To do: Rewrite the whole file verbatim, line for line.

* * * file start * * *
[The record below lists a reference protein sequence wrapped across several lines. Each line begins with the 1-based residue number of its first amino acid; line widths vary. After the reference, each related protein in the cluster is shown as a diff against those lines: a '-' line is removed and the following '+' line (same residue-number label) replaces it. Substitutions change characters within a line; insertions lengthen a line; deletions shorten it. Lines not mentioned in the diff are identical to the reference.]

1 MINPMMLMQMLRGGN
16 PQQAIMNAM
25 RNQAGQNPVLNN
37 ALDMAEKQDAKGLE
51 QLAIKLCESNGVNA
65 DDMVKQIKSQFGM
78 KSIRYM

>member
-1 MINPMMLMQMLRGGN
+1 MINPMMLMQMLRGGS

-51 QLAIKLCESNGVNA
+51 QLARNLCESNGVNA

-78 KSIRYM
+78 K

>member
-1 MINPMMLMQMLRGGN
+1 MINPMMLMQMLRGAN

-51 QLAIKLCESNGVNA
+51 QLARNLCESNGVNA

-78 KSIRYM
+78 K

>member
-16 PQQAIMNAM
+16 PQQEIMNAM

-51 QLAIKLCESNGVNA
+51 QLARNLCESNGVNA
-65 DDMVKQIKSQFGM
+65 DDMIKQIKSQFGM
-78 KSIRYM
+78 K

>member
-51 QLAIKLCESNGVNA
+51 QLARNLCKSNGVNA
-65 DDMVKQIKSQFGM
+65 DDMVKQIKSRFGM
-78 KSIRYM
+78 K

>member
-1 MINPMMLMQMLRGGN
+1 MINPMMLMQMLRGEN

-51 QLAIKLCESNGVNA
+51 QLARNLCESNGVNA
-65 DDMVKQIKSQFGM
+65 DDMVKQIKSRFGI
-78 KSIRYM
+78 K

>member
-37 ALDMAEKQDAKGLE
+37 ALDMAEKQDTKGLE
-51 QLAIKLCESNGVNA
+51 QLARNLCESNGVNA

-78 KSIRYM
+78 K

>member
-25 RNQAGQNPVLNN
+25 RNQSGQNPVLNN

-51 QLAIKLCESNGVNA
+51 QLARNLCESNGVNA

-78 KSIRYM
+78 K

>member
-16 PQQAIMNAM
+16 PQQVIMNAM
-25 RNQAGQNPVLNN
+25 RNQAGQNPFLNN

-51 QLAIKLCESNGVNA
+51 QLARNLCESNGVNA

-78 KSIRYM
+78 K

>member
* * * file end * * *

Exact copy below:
[The record below lists a reference protein sequence wrapped across several lines. Each line begins with the 1-based residue number of its first amino acid; line widths vary. After the reference, each related protein in the cluster is shown as a diff against those lines: a '-' line is removed and the following '+' line (same residue-number label) replaces it. Substitutions change characters within a line; insertions lengthen a line; deletions shorten it. Lines not mentioned in the diff are identical to the reference.]

1 MINPMMLMQMLRGGN
16 PQQAIMNAM
25 RNQAGQNPVLNN
37 ALDMAEKQDAKGLE
51 QLAIKLCESNGVNA
65 DDMVKQIKSQFGM
78 KSIRYM

>member
-1 MINPMMLMQMLRGGN
+1 MINPMMLMQMLRGGS

-51 QLAIKLCESNGVNA
+51 QLARNLCESNGVNA

-78 KSIRYM
+78 K

>member
-1 MINPMMLMQMLRGGN
+1 MINPMMLMQMLRGAN

-51 QLAIKLCESNGVNA
+51 QLARNLCESNGVNA

-78 KSIRYM
+78 K

>member
-16 PQQAIMNAM
+16 PQQEIMNAM

-51 QLAIKLCESNGVNA
+51 QLARNLCESNGVNA
-65 DDMVKQIKSQFGM
+65 DDMIKQIKSQFGM
-78 KSIRYM
+78 K

>member
-51 QLAIKLCESNGVNA
+51 QLARNLCKSNGVNA
-65 DDMVKQIKSQFGM
+65 DDMVKQIKSRFGM
-78 KSIRYM
+78 K

>member
-1 MINPMMLMQMLRGGN
+1 MINPMMLMQMLRGEN

-51 QLAIKLCESNGVNA
+51 QLARNLCESNGVNA
-65 DDMVKQIKSQFGM
+65 DDMVKQIKSRFGI
-78 KSIRYM
+78 K

>member
-37 ALDMAEKQDAKGLE
+37 ALDMAEKQDTKGLE
-51 QLAIKLCESNGVNA
+51 QLARNLCESNGVNA

-78 KSIRYM
+78 K

>member
-25 RNQAGQNPVLNN
+25 RNQSGQNPVLNN

-51 QLAIKLCESNGVNA
+51 QLARNLCESNGVNA

-78 KSIRYM
+78 K

>member
-16 PQQAIMNAM
+16 PQQVIMNAM
-25 RNQAGQNPVLNN
+25 RNQAGQNPFLNN

-51 QLAIKLCESNGVNA
+51 QLARNLCESNGVNA

-78 KSIRYM
+78 K

>member